Oh, did you know you can customize your character banner too? It was only the ridiculousness of it all that kept me from making it magenta with hearts, but I was sorely tempted and Husband was itching to start playing. Fear me, for I am the foretold Mage of the Bearclaw Butterfly tribe and you can call me….

Muffin.

Because nothing strikes fear into the twisted souls of the undead like Muffin the Mage.

To the important stuff – the graphics are beautiful, but I expected as much. I’ve only played through a few quests (on Hard mind you, because Easy seemed ridiculous even for casual play) but the maps are nice and twisty and the undead ravenous. Not a whole lot of loot dropping – compared to my dim memories of Diablo II so long ago – but I haven’t found it to be an impediment to upgrades and acquisitions.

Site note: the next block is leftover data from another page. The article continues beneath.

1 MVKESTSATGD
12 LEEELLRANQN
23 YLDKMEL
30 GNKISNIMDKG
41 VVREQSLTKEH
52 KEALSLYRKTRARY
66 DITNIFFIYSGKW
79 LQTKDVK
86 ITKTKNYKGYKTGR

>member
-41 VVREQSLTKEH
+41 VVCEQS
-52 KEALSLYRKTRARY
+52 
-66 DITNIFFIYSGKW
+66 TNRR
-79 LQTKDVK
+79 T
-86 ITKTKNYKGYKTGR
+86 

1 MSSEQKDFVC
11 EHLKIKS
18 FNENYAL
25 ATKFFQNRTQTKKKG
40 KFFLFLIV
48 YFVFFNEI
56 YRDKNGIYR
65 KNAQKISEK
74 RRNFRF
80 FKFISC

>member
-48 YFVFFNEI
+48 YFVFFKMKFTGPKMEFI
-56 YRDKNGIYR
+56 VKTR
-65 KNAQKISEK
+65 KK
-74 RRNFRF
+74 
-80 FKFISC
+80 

The skill trees are taking some time to figure out with slots for everything and the various triggers/buttons of the Xbox controller eventually getting it’s own power. I feel like I’m playing piano moving through my various magics waiting for my mana to replenish or everything to get close enough to be hit with my area affects. I’m still a little awkward on getting everything active and running, but I really like the ability to compare the items I find with the things I’m already wearing as it makes the min-maxed wardrobe easier to put together.

My favorite part of the game, though, is the fact that Husband and I can play together. Diablo on my own is kinda a mindless grind. Follow the map, slaughter, loot, repeat. With a party in play, the evil ratchets up, so it’s even harder to plow through, but a lot more fun.

Highly recommended for those Gamer Dates.

Shameless Promotions